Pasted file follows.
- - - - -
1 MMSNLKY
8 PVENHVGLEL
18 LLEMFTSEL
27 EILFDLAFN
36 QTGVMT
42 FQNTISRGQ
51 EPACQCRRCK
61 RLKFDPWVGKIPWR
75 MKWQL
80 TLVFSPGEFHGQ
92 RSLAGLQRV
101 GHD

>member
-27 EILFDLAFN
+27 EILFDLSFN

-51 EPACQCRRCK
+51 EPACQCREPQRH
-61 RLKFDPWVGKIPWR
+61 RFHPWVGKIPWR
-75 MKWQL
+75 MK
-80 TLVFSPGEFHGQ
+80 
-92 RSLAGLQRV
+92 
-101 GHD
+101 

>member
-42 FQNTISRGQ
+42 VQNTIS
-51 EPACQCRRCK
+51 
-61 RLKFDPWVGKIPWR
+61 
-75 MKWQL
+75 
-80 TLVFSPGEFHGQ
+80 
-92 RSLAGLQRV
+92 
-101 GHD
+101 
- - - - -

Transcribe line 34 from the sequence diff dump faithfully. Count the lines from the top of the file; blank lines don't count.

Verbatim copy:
+61 